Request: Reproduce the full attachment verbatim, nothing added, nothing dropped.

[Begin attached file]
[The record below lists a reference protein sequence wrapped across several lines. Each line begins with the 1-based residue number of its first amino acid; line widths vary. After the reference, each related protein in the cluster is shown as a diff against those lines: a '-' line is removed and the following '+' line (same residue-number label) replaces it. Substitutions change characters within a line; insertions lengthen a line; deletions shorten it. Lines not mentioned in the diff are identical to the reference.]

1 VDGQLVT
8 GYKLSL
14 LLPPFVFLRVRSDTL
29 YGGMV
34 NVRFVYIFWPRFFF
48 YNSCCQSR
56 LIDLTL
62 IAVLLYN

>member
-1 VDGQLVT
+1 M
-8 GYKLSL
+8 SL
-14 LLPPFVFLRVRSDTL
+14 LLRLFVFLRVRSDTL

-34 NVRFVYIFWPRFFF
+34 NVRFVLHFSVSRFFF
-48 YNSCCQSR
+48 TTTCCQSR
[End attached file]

[The record below lists a reference protein sequence wrapped across several lines. Each line begins with the 1-based residue number of its first amino acid; line widths vary. After the reference, each related protein in the cluster is shown as a diff against those lines: a '-' line is removed and the following '+' line (same residue-number label) replaces it. Substitutions change characters within a line; insertions lengthen a line; deletions shorten it. Lines not mentioned in the diff are identical to the reference.]

1 VDGQLVT
8 GYKLSL
14 LLPPFVFLRVRSDTL
29 YGGMV
34 NVRFVYIFWPRFFF
48 YNSCCQSR
56 LIDLTL
62 IAVLLYN

>member
-1 VDGQLVT
+1 M
-8 GYKLSL
+8 SL
-14 LLPPFVFLRVRSDTL
+14 LLRLFVFLRVRSDTL

-34 NVRFVYIFWPRFFF
+34 NVRFVLHFSVSRFFF
-48 YNSCCQSR
+48 TTTCCQSR